The United Kingdom has a new science minister — its ninth since 2010, following a reshuffle of Prime Minister Boris Johnson’s cabinet. George Freeman, a former investor in life-sciences companies, takes the role at a time when the coronavirus pandemic has renewed focus on research. But there are concerns that the Conservative government’s ambitious target for research spending will not be met. The United Kingdom’s relationship with Europe is also likely to influence the minister’s agenda.
Freeman has been a Conservative Member of Parliament since 2010 and has previously served as a government life-sciences adviser and as transport minister. He takes over his latest role — a junior ministerial job — from Amanda Solloway, who was appointed in early 2020.
His background, as a minister and a biotechnology venture capitalist, makes Freeman a relatively popular choice for some researchers. “I think it’s a good appointment,” says James Wilsdon, who studies research policy at the University of Sheffield, UK. “It’s great to have someone in the role who understands the research and innovation system.” Kieron Flanagan, who studies science and technology policy at the University of Manchester, UK, agrees. “I think most scientists will be happy to have an enthusiast who values science for its commercial and economic potential,” he says.
Scientists will be watching closely how Freeman plans to achieve the United Kingdom’s bold funding target for research: the government wants Britain to regain its ‘scientific superpower’ status and has committed to increasing public and private research and development (R&D) investment to 2.4% of gross domestic product (GDP) by 2027. An interim target aims to raise government research spending to £22 billion (US$30 billion) by 2024–25.
But progress towards both has stalled. Currently, research investment is at 1.74% of GDP and the government is spending £14.9 billion on research for 2021–22. “I’m pessimistic about the 2.4% target,” says Nick Hillman, director of the Higher Education Policy Institute in Oxford, UK. “We need a bolder road map for getting there.”
The reshuffle comes less than two months before the government’s spending review on 27 October, before which ministers must vie for funding for their departments. Freeman will have a short window to fight his corner to boost UK R&D. Even though departments will have already made bids for funding, “the serious negotiations will be happening over the next few weeks”, says David Willetts, a Conservative politician who was science minister from 2010 to 2014. “It is a challenge because Britain has been stuck on 1.7% for a long time.”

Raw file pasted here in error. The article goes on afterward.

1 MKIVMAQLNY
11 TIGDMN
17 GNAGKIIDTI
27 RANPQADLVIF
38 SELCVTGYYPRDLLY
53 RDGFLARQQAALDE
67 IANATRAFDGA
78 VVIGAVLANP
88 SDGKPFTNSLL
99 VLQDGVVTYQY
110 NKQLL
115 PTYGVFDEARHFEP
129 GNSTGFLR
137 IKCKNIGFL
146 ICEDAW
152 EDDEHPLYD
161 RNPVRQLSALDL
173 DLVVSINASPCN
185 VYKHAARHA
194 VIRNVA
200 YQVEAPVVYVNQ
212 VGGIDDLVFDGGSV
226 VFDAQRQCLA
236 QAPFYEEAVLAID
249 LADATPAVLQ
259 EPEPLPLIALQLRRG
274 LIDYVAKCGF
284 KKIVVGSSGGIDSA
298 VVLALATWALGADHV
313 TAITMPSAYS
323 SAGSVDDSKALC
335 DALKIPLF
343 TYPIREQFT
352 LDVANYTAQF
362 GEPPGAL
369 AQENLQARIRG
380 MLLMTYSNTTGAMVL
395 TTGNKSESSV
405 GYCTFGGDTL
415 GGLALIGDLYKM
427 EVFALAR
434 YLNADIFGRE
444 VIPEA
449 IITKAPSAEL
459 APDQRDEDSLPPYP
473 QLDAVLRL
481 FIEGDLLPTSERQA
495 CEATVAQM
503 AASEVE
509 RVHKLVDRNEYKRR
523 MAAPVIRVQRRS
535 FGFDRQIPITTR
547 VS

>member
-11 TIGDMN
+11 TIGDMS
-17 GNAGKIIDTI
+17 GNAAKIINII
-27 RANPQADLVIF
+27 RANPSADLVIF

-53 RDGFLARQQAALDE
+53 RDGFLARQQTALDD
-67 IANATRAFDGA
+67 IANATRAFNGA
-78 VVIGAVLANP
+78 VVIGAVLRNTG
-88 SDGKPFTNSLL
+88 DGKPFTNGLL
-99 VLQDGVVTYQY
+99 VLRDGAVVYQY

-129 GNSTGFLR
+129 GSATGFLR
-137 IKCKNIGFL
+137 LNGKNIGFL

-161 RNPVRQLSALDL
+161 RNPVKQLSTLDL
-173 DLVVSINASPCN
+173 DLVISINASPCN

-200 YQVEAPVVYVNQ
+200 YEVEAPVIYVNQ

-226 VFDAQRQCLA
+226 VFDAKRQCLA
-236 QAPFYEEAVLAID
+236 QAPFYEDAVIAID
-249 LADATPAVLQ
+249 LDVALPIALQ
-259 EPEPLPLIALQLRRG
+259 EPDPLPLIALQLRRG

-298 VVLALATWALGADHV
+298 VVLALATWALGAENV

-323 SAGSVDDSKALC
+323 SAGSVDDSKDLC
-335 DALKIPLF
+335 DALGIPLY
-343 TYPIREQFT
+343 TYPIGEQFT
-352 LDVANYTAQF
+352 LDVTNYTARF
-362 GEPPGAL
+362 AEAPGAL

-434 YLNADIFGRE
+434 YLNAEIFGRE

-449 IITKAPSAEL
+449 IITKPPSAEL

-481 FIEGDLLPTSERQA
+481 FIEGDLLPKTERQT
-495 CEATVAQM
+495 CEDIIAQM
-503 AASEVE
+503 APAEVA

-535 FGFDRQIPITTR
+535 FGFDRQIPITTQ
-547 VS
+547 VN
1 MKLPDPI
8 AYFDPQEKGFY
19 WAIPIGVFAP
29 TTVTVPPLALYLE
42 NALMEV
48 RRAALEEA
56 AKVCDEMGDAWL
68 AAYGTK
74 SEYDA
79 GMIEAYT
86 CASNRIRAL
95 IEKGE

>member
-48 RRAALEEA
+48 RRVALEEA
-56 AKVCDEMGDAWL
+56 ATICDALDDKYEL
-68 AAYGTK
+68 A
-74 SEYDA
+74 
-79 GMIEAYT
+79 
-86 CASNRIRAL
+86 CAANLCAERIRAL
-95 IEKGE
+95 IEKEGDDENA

Freeman will also have to work with the newly created Office for Science and Technology Strategy, headed by the prime minister’s chief scientific adviser, Patrick Vallance. But the exact responsibilities of the two roles are unclear. The office’s creation “raises significant questions” about who will lead the push for increased R&D in the United Kingdom, says Wilsdon.
Brexit-related issues, too, will be high on the science minister’s agenda — including the possibility of deregulating certain areas, such as gene editing, in an effort to bolster UK scientific research. “There’s clearly a pro-Brexit deregulatory agenda,” says Wilsdon. “The problem, of course, is if we diverge too rapidly from European norms, we run into problems in terms of collaboration and co-funding.”
The United Kingdom and European Union have yet to work out how those collaborations will operate; the country has yet to formalize its involvement with the bloc’s flagship funding programme, Horizon Europe, which awards billions of euros in research funding. “Our participation in European research programmes was agreed in principle” in December 2020, says Sarah Main, executive director of the Campaign for Science and Engineering in London. “But the UK and EU still haven’t formally signed that agreement.”